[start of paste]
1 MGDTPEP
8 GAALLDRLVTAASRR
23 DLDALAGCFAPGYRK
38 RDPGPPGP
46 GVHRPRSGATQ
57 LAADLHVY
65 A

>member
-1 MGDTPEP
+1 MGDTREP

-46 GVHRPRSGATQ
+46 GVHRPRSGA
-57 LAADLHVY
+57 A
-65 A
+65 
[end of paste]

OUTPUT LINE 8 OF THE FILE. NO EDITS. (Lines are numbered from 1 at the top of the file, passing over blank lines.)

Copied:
>member